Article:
POPE FRANCIS—Displaying his now world-famous optimism, Pope Francis is making headlines for insisting that he make all of his Christmas-season appearances, despite threats of terrorism. In a talk on December 20, he reminded the world that the Christmas story includes God’s call to compassion for the world’s poorest families. He wasn’t alone. “Jesus himself was a refugee,” Cokie and Steve Roberts reminded readers in this news story.

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Ecclesiastical New Year: Orthodox Christians reflect on cycle of the Church

Painting of workers gathering hay and grains at harvest time

In ancient society, harvest time was a season for reflection, gratitude and the start of a New Year. Photo courtesy of Wikimedia Commons

TUESDAY, SEPTEMBER 1: A convergence of historical and biblical events places the Orthodox Christian Ecclesiastical New Year on September 1—a tradition dating back through the millennia. In an ancient agricultural society, harvest season meant gratitude and the recognition of divine blessings. Prior to the advent of the Julian calendar, Rome began its New Year on Sept. 1. Christian leaders also say that, based on the biblical record, Jesus Christ entered the synagogue on Sept. 1 to announce his mission. Today, Orthodox Christians use the New Year period to reflect and pray. (Learn more from the Orthodox Church in America). Some adherents recommit themselves to their faith, while others contemplate the New Year to come.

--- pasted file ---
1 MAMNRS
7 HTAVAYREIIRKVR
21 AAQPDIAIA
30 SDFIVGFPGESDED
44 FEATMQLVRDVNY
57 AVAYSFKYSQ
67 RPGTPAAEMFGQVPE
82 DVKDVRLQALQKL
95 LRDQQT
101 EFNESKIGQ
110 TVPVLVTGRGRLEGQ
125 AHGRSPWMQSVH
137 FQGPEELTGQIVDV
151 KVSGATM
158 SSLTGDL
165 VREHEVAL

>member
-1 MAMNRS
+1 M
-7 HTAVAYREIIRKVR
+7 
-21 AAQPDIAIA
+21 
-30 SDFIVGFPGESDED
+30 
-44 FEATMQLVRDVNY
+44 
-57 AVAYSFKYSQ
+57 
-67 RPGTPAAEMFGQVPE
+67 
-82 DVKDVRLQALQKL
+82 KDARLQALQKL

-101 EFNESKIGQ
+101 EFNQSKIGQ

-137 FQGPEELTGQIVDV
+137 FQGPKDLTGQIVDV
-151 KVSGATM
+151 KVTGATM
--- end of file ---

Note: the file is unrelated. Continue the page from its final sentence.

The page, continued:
As the annual cycle of saint days, feasts, fasting periods, commemorations and more begins, the faithful examine the Orthodox Christian year. Through specific days and dedications, adherents can take the opportunity to consider people and events critical to the Church.